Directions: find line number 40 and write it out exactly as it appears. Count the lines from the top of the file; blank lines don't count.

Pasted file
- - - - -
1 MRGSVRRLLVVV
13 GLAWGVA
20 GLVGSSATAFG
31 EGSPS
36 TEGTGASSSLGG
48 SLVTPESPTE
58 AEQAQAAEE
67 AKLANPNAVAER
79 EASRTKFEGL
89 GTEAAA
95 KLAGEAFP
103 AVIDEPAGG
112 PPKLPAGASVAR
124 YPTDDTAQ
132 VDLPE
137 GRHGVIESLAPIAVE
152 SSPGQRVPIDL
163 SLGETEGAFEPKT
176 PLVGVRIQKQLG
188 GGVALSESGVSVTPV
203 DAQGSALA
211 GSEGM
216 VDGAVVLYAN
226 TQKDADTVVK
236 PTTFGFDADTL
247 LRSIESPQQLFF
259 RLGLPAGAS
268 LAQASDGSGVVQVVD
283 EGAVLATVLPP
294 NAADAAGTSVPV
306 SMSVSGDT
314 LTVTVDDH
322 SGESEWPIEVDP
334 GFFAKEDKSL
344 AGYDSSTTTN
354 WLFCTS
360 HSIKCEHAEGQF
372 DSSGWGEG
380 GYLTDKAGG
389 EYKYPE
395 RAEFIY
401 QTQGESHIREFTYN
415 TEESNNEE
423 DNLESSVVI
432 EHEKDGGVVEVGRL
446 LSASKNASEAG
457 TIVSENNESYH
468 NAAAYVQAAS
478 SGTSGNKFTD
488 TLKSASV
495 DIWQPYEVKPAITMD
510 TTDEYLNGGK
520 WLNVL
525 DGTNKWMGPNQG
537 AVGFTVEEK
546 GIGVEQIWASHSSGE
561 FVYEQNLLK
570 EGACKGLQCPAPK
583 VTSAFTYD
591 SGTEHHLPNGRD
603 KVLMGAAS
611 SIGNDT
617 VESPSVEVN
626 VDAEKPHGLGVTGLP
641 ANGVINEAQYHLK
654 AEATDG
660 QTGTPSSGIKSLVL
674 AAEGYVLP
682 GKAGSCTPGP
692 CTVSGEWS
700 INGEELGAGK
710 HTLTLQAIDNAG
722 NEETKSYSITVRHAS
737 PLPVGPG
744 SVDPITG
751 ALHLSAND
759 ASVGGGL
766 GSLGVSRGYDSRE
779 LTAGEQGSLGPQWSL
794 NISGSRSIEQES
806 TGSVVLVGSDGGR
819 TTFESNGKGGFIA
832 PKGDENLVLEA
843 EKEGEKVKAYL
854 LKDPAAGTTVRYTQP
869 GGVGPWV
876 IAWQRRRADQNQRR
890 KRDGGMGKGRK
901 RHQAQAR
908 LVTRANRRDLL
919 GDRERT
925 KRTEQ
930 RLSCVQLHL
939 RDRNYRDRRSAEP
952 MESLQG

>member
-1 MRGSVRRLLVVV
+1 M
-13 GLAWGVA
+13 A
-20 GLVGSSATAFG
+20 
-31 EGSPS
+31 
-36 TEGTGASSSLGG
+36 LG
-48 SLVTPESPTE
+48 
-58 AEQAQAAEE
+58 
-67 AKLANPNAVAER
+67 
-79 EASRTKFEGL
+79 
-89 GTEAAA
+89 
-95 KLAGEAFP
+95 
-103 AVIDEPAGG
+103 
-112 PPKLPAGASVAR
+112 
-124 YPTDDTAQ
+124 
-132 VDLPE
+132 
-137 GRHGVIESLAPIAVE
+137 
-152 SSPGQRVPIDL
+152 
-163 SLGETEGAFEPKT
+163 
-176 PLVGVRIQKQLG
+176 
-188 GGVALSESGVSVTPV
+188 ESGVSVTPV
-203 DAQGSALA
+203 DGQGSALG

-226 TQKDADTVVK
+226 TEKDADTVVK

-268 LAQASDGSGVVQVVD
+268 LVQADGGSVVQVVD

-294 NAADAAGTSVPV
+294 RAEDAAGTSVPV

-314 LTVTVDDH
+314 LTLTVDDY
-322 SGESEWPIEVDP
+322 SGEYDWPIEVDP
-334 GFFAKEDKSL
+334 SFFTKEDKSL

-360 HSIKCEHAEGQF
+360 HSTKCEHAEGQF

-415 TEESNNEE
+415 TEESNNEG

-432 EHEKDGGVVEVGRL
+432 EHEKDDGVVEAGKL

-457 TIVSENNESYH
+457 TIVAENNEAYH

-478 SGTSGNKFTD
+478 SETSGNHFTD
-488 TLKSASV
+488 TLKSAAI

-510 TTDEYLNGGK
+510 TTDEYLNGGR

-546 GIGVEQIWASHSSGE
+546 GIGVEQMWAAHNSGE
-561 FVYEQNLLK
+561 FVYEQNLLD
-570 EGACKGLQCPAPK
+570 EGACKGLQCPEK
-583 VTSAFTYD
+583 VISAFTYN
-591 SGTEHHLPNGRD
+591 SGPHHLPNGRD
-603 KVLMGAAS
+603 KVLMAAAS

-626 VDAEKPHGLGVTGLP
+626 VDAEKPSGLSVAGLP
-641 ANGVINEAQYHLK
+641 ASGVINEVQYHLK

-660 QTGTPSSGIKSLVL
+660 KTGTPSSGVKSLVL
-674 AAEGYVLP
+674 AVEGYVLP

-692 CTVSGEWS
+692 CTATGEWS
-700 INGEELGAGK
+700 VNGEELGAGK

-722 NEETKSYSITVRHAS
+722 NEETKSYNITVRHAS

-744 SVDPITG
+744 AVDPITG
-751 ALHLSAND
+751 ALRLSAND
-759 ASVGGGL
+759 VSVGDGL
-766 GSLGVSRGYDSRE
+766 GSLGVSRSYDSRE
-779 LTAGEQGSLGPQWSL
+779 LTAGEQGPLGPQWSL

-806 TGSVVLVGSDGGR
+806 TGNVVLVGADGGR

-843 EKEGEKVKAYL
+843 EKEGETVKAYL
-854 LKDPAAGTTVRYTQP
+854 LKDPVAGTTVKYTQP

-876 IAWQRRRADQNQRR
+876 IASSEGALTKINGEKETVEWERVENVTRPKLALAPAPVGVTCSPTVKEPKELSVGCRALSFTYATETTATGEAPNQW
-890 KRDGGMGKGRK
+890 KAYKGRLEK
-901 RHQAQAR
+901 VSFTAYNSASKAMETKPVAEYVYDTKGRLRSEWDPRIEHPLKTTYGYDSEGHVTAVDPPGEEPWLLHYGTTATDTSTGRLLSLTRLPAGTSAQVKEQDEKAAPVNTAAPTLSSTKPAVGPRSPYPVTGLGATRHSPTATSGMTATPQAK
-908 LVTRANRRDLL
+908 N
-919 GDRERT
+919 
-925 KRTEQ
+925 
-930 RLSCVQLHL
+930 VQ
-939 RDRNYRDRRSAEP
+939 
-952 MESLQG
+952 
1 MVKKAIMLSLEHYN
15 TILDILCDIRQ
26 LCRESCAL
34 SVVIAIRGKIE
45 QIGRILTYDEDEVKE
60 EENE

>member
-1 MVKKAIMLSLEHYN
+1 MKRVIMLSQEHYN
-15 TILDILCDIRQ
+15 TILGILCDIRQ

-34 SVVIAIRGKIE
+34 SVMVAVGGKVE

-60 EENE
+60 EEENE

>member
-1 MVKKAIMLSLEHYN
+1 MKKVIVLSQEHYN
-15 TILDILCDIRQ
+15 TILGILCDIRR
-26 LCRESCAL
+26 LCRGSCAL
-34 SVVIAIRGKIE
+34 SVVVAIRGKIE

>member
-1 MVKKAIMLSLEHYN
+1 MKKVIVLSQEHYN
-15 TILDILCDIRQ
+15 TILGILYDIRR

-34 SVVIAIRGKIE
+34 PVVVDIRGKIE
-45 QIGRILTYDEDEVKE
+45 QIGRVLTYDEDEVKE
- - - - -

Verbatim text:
389 EYKYPE